Artificial nose identifies malignant tissue in brain tumours during surgery
Electrosurgical resection using devices such as an electric knife or diathermy blade is currently a widely used technique in neurosurgery. When tissue is burned, tissue molecules are dispersed in the form of surgical smoke. In the method developed by researchers at Tampere University, the surgical smoke is fed into a new type of measuring system that can identify malignant tissue and distinguish it from healthy tissue.
An article on using surgical smoke to identify brain tumours was recently published in the Journal of Neurosurgery.
“In current clinical practice, frozen section analysis is the gold standard for intraoperative tumour identification. In that method, a small sample of the tumour is given to a pathologist during surgery,” says researcher Ilkka Haapala from Tampere University.
The pathologist undertakes a microscopic analysis of the sample and phones the operating theatre to report the results.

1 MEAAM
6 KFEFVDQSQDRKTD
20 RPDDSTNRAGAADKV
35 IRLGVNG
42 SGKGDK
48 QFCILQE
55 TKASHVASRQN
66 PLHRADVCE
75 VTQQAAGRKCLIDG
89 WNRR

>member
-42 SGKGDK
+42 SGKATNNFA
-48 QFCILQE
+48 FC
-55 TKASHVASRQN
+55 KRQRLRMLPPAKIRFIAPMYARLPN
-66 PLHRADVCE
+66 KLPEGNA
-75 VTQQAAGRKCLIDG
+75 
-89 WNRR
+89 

“Our new method offers both a promising way to identify malignant tissue in real time and the ability to study several samples from different points of the tumour,” Haapala explains.
“The specific advantage of the equipment is that it can be connected to the instrumentation already present in neurosurgical operating theatres,” Haapala points out.
The technology is based on differential mobility spectrometry (DMS), wherein flue gas ions are fed into an electric field. The distribution of ions in the electric field is tissue-specific, and the tissue can be identified on the basis of the resulting “odour fingerprint”.
The study analysed 694 tissue samples collected from 28 brain tumours and control specimens.
The equipment used was developed specifically for the study. It consists of a machine learning system, which analyses the flue gas with DMS technology, and an electric knife, which is used to produce the flue gas from the tissues.
The system’s classification accuracy was 83% when all the samples were analysed. The accuracy improved in more restricted settings. When comparing low malignancy tumours (gliomas) to control samples, the classification accuracy of the system was 94%, reaching to 97% sensitivity and 90% specificity.
Doctoral Researcher, Neurosurgical Resident Ilkka Haapala, Tampere University, tel. +358 400 164 702, firstname.lastname@example.org
Docent, Neurosurgeon Joonas Haapasalo, email@example.com
Professor, Chief Physician Niku Oksala, Tampere University, tel. +358 400 591 911, firstname.lastname@example.org
Photograph: Antti Roine